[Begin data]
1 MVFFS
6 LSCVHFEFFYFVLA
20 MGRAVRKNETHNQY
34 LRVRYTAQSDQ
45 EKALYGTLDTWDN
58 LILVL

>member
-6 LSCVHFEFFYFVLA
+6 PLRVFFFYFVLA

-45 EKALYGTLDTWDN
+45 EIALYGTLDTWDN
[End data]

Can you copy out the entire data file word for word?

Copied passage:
1 MVFFS
6 LSCVHFEFFYFVLA
20 MGRAVRKNETHNQY
34 LRVRYTAQSDQ
45 EKALYGTLDTWDN
58 LILVL

>member
-6 LSCVHFEFFYFVLA
+6 PLRVFFFYFVLA

-45 EKALYGTLDTWDN
+45 EIALYGTLDTWDN